InicioIntermediate @enUDCA by Marilyn Hemenway

UDCA by Marilyn Hemenway

Source: Omaha Bridge

I=ve spent considerably time the last couple of years traveling to regional and national bridge tournaments. This sounds like fun, right? Well stay tuned!
Playing lots of bridge is terrific if that is what you like to do. And I certainly do. But……. there are drawbacks. Like getting up early in the morning. Like losing. Like lots of Whoppers and Big Macs. Like exhaustion. Like little or no time for
anything else including sightseeing. (I often wonder why they have bridge tournaments in such nice places when so few people avail themselves of the opportunities afforded them while there.)
But to dwell on the positive is a better idea, right?
I=ve had the opportunity to meet and get to know lots of really nice people some of whom just happen to be good bridge players too. And I=ve had the opportunity to play with and against some of the best. It=s such a thrill to play well enough to hold your own against the better players. And it’s even a bigger thrill to beat them!!
Another positive is just talking with others about bridge, hearing the ideas of others and sharing yours. This is an additional way to learn more about bridge. Every dedicated bridge player has his/her ideas about how to bid and how to play this game.  But they also like to hear new ideas and to relate their moments of heroism or silliness. One must always be prepared to walk into a room and have someone address you with: AYou hold…………, and the bidding goes…….. What would you do?@ Best to learn how to assimilate hands quickly as they’ll give them to you in order, spades,
hearts, diamonds, clubs, and often very fast.
Also, the postmortems with teammates are usually enlightening too, if only to find out how come you lost!
One of the things that is becoming very common everywhere is reverse carding or UDCA (Upside Down Count and Attitude) as it is called. I suggest that if you have a regular partner and want to try something new, this should be the first thing on your agenda.
Before I explain how UDCA is different from standard carding, let=s review the preference rules for signaling in general:
a) When following to a suit led by your partner:

  •  signal attitude with your first card,
  •  signal suit preference with your second card.

 b) When following to a suit led by the declarer:

  •  signal count with your first card,
  •  signal suit preference with your second card.

 c) When discarding in a suit not led yet:

  •  signal attitude with your first card,
  •  signal present count* with your second card.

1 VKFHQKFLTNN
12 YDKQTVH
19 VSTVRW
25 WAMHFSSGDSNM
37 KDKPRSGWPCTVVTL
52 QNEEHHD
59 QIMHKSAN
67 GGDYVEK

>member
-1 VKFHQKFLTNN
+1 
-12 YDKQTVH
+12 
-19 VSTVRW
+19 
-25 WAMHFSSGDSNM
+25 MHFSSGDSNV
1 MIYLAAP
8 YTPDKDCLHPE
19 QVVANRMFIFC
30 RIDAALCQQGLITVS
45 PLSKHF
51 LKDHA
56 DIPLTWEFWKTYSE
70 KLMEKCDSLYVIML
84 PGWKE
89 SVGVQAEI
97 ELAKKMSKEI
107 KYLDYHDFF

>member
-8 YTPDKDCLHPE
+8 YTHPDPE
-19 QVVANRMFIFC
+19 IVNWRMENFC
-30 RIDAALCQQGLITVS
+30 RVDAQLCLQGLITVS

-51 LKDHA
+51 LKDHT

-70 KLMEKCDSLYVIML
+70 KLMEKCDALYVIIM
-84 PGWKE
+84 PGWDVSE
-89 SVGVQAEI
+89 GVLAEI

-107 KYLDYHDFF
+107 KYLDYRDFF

d) When discarding in a suit already led:

  •  signal present count*.

 (*Present count, or remainder count as some call it, is the method used to show how many cards you have left in the suit after your first card played in the suit showed attitude.)
The concept of UDCA is simple….it reverses how you show attitude and how you show count. UDCA is usually better than standard signals because it avoids wasting a high card to signal positive attitude in a suit and it reduces the possibility of false carding by declarer. It goes like this:

(1) in attitude situations, a small card is highly encouraging; and conversely a high card is discouraging;

(2) in count situations, echoing high-low indicates an odd number of cards in that suit; but playing low-high indicates an even number of cards in that suit.

(3) in suit preference situations most people stick to the old fashioned method.  (But I have heard that Meckstroth and Rodwell play reverse suit preference!!)

(4) in showing present or remainder count, most people stick to the normal way rather than reversing it, but it can be done either way.
 Now for a very simple example. You hold: xxx 109x AQx xxx.

Dummy is KQ9x xxx Kxx Axx. The contract is 4. Partner leads the (which in your methods asks for upside down count), you play the 10. Partner continues with the Ace on which you play the which is suit preference suggesting a switch to the higher ranking suit….in this case diamonds. Partner dutifully switches to a small diamond and you get to cash two diamond tricks to defeat the contract one trick.
Hope to see you trying this at the bridge table!!!!!
© 2004 Marilyn Hemenway

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